Tags: invest | economy | panic | markets | virus

'Lifetime Perfect Moment to Invest' Will Be When Panic Hits Markets

'Lifetime Perfect Moment to Invest' Will Be When Panic Hits Markets
(Kevin Renes/Dreamstime)

By    |   Sunday, 26 April 2020 06:28 PM

Kevin Hassett, Chairman of the Council of Economic Advisers, on Sunday said “I think the unemployment rate is going to jump to a level probably around 16 percent or even higher in the next jobs report” due May 8.

Hassett added “This is the biggest negative shock that our economy, I think, has ever seen. We’re going to be looking at an unemployment rate that approaches rates that we saw during the Great Depression of the 1930s”.

From its side, the Congressional Budget Office (CBO) which is nonpartisan, estimates that U.S. GDP will contract at nearly a 40 percent annual rate in the second quarter, with unemployment at around 16 percent in the third quarter.

Interestingly, even for 2021, the CBO sees the jobless rate still averaging above 10 percent, Reuters reported.

One of the main challenges economists and investors have at the moment is that there are 3 levels of uncertainty:

  • We are uncertain about the path of the COVID-19 virus. Treatments, vaccines and basic statistics about the virus itself.
  • We are uncertain about the policy response to the COVID-19 virus, and
  • We are uncertain about the economic response to the virus and to the policy response to the COVID-19 virus.

That said, last week we got reports from China that a possible treatment of the virus had not performed well in tests over there.

Changing expectations about the treatment, changing expectations about the path of the COVID-19 virus shall have knock-on effects for policy and for the economy, Reuters reported.

And if all this wasn’t bad enough, it’s certainly not an overstatement to say that the United States is at present profoundly divided over how to further really and effectively support individuals and businesses.

Unfortunately it must be said, but last week, old fault lines have reappeared and may get worse in the days to come. Oil and other industries are lobbying for more cash, States are demanding aid, and what was meant to be a moment when help rolled out fast has instead generated outrage over who has and who has not been helped, Reuters reports.

That said, on Friday we got positive news as we got another batch of stimulus we could call U.S. stimulus 3.5 that was passed by the House, which means that aid to small businesses can resume while the discussion now will turn to U.S. stimulus 4.0, with, among others, the oil industry apparently suggesting they would like a little cash if that would be possible.

For investors it could be helpful to keep in mind that the U.S. oil industry is not a major employer in the United States overall, but it is a more important employer in certain States, which are: Texas, Alaska, North Dakota, New Mexico and Oklahoma, Investopedia reports.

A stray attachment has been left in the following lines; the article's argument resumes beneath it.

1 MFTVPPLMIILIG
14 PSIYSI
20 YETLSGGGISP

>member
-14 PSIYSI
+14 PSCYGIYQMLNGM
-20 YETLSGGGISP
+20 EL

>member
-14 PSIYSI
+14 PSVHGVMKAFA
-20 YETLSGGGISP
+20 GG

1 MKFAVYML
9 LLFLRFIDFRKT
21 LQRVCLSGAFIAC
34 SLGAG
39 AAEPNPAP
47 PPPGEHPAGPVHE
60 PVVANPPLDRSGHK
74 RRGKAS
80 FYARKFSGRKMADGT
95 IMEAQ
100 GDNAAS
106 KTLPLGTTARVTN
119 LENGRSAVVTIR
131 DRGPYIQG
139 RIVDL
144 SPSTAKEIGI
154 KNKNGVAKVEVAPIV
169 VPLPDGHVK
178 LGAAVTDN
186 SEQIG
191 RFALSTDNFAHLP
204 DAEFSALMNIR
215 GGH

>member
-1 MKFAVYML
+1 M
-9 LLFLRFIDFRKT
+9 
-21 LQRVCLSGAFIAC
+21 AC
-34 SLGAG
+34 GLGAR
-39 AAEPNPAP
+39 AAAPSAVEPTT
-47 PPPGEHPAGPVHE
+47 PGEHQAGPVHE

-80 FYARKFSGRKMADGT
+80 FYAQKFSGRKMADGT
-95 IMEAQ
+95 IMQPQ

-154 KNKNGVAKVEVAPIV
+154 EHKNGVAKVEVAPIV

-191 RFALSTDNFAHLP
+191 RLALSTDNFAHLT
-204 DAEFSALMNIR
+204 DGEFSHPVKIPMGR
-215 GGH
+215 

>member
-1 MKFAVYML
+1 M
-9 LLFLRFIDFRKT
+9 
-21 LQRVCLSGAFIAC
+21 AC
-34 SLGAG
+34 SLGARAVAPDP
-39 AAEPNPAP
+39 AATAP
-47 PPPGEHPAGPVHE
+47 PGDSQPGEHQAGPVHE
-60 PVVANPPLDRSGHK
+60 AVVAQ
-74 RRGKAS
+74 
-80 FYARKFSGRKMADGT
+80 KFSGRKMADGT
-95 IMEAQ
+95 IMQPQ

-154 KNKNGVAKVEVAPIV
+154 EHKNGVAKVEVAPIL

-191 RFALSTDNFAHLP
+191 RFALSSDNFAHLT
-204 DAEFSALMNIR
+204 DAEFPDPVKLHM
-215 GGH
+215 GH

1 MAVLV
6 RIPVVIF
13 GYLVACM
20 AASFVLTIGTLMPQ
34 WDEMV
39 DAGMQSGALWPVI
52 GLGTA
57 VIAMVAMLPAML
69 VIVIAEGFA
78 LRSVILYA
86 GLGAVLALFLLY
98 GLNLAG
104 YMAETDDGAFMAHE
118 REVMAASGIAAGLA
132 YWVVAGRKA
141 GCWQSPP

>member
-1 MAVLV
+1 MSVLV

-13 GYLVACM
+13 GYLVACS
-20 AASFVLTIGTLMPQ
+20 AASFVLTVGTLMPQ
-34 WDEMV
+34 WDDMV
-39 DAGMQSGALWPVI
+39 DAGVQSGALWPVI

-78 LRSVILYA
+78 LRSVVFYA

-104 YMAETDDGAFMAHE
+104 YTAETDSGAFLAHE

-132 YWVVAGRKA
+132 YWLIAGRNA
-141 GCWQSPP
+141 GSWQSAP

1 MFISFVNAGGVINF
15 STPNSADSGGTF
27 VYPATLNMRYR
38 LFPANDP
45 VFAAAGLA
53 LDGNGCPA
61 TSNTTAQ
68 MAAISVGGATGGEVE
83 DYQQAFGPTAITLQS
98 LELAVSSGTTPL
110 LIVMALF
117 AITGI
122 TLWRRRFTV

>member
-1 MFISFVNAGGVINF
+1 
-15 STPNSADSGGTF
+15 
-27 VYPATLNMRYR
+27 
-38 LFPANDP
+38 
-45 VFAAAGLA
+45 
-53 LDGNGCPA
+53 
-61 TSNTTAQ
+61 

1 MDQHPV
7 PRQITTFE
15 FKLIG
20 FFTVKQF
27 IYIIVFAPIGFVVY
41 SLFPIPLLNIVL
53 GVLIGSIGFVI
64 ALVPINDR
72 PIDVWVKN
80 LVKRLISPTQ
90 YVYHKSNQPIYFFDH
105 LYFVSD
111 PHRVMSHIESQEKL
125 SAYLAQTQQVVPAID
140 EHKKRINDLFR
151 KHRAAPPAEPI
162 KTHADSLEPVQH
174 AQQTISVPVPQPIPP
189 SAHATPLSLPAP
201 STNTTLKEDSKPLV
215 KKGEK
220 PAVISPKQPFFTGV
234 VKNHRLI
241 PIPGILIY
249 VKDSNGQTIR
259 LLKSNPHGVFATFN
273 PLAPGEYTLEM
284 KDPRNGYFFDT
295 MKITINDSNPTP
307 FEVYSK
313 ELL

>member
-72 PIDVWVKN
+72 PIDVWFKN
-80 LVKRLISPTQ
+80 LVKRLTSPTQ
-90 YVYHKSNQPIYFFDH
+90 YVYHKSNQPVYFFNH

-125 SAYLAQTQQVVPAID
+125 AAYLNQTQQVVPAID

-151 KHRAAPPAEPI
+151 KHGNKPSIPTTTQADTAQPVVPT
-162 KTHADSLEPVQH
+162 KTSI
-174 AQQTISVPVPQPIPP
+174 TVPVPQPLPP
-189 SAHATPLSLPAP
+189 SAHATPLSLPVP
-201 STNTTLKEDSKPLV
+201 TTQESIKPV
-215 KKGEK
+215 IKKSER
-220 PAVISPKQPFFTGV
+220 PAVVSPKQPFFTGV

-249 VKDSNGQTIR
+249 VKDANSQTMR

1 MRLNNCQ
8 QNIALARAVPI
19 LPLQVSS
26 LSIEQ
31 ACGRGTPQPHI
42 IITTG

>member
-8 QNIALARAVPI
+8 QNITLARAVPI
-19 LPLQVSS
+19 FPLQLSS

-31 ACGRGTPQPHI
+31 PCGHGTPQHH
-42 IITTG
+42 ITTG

Meanwhile, the European Union’s (EU) Heads of government met last Thursday and decided to delay deciding anything until they could decide on what they wanted to decide.

Nevertheless, a little bit good news came in reports that German Chancellor Merkel is prepared to contribute significantly to a recovery fund with a total funds size of about 1 trillion euros ($1.08 trillion).

The problem is that while the EU commission is being asked to set up a recovery fund, the absolute size, whether it offers loans or grants and the timing, all this needs to be sorted out. Mere details of course, but details that investors in euro and EU related instruments would probably like to know something about.

Finally, we got an historic event on April 20 when the benchmark price of U.S. oil futures “CLc1”, which had never dropped below $10 per barrel in its nearly 40-year history, plunged to a previously unthinkable minus, which means “negative,” $38 per barrel, which is in my view a bad omen that warns us that a market crash is underway and that will not be limited to the oil market.

Overinvestment when the fundamentals weren’t and still aren’t there to support market prices has more to do with wishful thinking than with sound investing.

Conclusion from my side remains rather simple: I continue to favor by far the U.S. dollar while remaining as liquid as possible and taking time as my friend. I have no doubt that we are on our way to a moment in time when panic will dominate the markets, which will be the once in a lifetime perfect moment to invest.

Etienne "Hans" Parisis is a bank economist who has advised investors on financial markets and international investments.

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I have no doubt that we are on our way to a moment in time when panic will dominate the markets, which will be the once in a lifetime perfect moment to invest.
invest, economy, panic, markets, virus
Sunday, 26 April 2020 06:28 PM
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